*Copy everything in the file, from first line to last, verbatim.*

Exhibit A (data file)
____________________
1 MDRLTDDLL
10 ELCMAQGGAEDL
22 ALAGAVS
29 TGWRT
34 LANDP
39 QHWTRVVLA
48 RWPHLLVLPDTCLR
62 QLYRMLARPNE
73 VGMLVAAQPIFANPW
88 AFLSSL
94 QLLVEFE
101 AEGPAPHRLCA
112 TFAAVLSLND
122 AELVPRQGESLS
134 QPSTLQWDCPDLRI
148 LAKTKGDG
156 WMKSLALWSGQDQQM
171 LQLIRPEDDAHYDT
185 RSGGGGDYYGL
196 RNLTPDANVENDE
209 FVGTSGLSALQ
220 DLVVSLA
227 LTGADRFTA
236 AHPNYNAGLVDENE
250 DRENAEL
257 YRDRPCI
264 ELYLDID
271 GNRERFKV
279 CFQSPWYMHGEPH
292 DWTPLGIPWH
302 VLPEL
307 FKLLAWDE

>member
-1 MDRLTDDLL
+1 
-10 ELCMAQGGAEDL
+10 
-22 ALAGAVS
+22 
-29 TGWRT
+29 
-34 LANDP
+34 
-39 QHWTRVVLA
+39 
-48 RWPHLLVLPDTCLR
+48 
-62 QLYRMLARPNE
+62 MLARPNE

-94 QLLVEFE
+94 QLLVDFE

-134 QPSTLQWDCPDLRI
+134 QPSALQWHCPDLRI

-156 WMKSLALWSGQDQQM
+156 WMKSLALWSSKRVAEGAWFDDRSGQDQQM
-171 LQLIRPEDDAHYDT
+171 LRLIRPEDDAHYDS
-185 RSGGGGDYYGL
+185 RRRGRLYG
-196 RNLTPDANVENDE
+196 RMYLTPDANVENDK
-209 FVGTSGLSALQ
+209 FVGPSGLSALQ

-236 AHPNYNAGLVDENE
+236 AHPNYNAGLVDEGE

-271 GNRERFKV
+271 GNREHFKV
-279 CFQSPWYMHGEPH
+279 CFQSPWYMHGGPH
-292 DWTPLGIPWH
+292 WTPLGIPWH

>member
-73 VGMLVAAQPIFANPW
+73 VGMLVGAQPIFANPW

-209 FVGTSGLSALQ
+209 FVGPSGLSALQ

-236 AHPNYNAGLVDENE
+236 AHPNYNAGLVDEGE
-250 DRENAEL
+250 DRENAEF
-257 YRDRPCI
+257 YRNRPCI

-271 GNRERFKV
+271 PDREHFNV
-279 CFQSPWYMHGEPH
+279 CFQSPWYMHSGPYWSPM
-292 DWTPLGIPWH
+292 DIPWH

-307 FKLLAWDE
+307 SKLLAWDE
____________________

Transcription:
1 MDRLTDDLL
10 ELCMAQGGAEDL
22 ALAGAVS
29 TGWRT
34 LANDP
39 QHWTRVVLA
48 RWPHLLVLPDTCLR
62 QLYRMLARPNE
73 VGMLVAAQPIFANPW
88 AFLSSL
94 QLLVEFE
101 AEGPAPHRLCA
112 TFAAVLSLND
122 AELVPRQGESLS
134 QPSTLQWDCPDLRI
148 LAKTKGDG
156 WMKSLALWSGQDQQM
171 LQLIRPEDDAHYDT
185 RSGGGGDYYGL
196 RNLTPDANVENDE
209 FVGTSGLSALQ
220 DLVVSLA
227 LTGADRFTA
236 AHPNYNAGLVDENE
250 DRENAEL
257 YRDRPCI
264 ELYLDID
271 GNRERFKV
279 CFQSPWYMHGEPH
292 DWTPLGIPWH
302 VLPEL
307 FKLLAWDE

>member
-1 MDRLTDDLL
+1 
-10 ELCMAQGGAEDL
+10 
-22 ALAGAVS
+22 
-29 TGWRT
+29 
-34 LANDP
+34 
-39 QHWTRVVLA
+39 
-48 RWPHLLVLPDTCLR
+48 
-62 QLYRMLARPNE
+62 MLARPNE

-94 QLLVEFE
+94 QLLVDFE

-134 QPSTLQWDCPDLRI
+134 QPSALQWHCPDLRI

-156 WMKSLALWSGQDQQM
+156 WMKSLALWSSKRVAEGAWFDDRSGQDQQM
-171 LQLIRPEDDAHYDT
+171 LRLIRPEDDAHYDS
-185 RSGGGGDYYGL
+185 RRRGRLYG
-196 RNLTPDANVENDE
+196 RMYLTPDANVENDK
-209 FVGTSGLSALQ
+209 FVGPSGLSALQ

-236 AHPNYNAGLVDENE
+236 AHPNYNAGLVDEGE

-271 GNRERFKV
+271 GNREHFKV
-279 CFQSPWYMHGEPH
+279 CFQSPWYMHGGPH
-292 DWTPLGIPWH
+292 WTPLGIPWH

>member
-73 VGMLVAAQPIFANPW
+73 VGMLVGAQPIFANPW

-209 FVGTSGLSALQ
+209 FVGPSGLSALQ

-236 AHPNYNAGLVDENE
+236 AHPNYNAGLVDEGE
-250 DRENAEL
+250 DRENAEF
-257 YRDRPCI
+257 YRNRPCI

-271 GNRERFKV
+271 PDREHFNV
-279 CFQSPWYMHGEPH
+279 CFQSPWYMHSGPYWSPM
-292 DWTPLGIPWH
+292 DIPWH

-307 FKLLAWDE
+307 SKLLAWDE